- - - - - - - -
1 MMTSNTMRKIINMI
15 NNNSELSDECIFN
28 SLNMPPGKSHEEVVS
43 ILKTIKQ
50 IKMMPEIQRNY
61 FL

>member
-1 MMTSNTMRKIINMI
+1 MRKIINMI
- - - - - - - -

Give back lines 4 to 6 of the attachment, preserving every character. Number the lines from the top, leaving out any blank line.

43 ILKTIKQ
50 IKMMPEIQRNY
61 FL